“That’s when they really discovered that this was a Black base and that the Red Tails were flown by Black pilots,” he recounted in an oral history recorded in 2011 for the Veterans History Project. After that, bomber crews often requested the Red Tails as escorts, he said.
Mr. Lumpkin, one of the oldest surviving Tuskegee Airmen, died on Dec. 26 at a hospital in Los Angeles, just a few days before his 101st birthday.
Another alma mater, Los Angeles City College, said in an announcement that the cause was complications of Covid-19.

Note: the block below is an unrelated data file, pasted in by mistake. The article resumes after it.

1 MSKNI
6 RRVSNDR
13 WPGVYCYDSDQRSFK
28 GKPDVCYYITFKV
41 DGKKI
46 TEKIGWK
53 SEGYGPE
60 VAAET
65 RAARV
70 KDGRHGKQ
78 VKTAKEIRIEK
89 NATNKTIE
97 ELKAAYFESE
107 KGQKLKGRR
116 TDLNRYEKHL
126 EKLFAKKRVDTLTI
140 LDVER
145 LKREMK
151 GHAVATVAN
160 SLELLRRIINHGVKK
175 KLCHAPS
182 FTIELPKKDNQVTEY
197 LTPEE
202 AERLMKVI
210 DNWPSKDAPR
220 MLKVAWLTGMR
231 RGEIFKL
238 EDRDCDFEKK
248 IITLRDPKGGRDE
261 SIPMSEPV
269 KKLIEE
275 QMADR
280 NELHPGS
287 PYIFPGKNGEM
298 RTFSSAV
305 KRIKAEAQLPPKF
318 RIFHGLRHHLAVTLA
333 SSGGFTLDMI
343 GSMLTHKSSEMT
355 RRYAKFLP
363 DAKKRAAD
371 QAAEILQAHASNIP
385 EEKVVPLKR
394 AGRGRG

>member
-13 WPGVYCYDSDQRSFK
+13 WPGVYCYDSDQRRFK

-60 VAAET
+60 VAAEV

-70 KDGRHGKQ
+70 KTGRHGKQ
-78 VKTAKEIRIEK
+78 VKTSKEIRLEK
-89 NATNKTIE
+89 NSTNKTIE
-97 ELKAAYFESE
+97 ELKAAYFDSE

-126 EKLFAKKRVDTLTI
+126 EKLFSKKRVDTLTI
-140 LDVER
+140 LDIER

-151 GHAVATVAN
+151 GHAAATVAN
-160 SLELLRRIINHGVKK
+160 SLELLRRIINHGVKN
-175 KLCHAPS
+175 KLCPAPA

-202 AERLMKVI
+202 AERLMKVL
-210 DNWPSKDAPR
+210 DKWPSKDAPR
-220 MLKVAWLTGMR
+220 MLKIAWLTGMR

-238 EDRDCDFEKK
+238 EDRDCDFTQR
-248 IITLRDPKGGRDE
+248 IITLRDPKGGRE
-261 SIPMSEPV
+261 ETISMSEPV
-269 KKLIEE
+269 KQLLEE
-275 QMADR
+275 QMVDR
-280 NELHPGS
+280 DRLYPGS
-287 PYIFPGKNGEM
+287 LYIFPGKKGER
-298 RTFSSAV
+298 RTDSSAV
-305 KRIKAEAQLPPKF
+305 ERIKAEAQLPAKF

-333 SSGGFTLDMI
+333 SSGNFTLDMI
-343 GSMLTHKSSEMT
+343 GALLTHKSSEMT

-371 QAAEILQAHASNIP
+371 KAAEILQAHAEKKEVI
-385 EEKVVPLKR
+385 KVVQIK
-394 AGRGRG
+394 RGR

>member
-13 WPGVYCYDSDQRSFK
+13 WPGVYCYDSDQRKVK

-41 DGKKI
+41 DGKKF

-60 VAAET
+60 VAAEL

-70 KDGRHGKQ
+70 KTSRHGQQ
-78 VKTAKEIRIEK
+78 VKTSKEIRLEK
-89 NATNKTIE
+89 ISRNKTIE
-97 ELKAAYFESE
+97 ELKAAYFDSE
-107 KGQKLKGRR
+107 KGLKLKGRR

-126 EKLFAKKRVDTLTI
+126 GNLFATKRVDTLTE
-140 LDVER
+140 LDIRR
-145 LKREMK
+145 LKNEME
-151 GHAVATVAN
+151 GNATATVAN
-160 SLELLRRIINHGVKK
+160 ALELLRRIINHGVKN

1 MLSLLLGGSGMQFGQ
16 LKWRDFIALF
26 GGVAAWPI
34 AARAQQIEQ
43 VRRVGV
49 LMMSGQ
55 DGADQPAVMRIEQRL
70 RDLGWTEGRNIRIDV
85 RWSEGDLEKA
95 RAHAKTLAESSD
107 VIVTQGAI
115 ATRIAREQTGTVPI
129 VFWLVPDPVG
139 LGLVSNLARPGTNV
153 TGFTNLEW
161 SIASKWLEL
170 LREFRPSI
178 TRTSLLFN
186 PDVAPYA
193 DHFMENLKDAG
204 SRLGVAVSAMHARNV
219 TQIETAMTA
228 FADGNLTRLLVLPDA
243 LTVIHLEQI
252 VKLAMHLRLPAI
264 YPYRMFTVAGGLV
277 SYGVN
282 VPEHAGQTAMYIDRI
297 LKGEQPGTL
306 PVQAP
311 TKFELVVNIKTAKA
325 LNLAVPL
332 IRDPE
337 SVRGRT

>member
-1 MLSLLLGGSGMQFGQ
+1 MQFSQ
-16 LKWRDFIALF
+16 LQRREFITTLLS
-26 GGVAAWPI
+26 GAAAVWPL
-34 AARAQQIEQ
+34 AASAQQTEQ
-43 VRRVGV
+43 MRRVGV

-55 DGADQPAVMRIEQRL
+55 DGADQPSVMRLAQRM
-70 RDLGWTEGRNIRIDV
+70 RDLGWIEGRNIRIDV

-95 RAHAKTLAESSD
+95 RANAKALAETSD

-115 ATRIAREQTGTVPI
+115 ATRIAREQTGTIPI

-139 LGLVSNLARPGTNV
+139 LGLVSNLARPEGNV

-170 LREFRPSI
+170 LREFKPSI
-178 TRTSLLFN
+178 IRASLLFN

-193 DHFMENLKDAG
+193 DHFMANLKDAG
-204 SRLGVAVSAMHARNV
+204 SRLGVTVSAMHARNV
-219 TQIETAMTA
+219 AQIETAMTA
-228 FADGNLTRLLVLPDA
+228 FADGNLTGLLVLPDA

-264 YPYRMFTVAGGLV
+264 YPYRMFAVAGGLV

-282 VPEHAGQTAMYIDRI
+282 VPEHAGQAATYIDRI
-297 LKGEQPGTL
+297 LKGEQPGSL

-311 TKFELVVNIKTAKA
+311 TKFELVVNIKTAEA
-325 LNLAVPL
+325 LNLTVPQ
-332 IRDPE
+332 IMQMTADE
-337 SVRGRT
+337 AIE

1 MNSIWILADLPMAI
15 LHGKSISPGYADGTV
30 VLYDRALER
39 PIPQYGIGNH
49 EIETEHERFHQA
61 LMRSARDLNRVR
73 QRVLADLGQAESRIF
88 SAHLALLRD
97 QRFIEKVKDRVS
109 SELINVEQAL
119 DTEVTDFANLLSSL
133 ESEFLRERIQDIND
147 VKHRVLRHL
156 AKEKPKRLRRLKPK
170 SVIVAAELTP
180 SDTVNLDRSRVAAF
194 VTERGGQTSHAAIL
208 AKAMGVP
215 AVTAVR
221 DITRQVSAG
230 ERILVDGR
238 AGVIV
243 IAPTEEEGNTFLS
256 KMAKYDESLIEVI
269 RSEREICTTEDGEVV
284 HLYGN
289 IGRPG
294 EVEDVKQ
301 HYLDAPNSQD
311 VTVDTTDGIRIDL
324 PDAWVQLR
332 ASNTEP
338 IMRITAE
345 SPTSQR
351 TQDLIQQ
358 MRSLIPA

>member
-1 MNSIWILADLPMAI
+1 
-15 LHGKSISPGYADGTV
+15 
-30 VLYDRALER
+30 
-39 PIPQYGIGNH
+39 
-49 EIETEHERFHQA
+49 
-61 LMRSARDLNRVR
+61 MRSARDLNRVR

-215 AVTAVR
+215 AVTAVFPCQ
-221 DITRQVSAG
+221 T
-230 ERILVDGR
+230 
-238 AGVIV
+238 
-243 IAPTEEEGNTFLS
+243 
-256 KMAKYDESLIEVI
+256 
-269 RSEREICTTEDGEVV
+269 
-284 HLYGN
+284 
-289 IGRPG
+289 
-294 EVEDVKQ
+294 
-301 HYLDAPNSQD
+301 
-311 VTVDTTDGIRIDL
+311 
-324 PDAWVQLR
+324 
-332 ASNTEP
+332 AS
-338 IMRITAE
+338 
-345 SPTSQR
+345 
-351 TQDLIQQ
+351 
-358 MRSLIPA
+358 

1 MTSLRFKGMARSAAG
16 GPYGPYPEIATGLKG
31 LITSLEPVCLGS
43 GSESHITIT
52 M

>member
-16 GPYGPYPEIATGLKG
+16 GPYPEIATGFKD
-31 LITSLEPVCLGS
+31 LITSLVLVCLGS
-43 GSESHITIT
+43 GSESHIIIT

Theodore George Lumpkin Jr. was born on Dec. 30, 1919, in Los Angeles, the oldest of six children of Theodore and Winnie Mae (Long) Lumpkin. While attending Jefferson High School, he worked part time at the shoe store where his father had long been employed. An early understanding of racism, he said, came when he realized that his father would never be allowed to do more than operate the elevator or do janitorial chores because of his race; the more coveted position of shoe salesman was barred to him.
After graduating from high school Mr. Lumpkin earned an associate degree in mathematics at Los Angeles City College in 1940. He was studying at the University of California, Los Angeles, when he was drafted into the Army in 1942.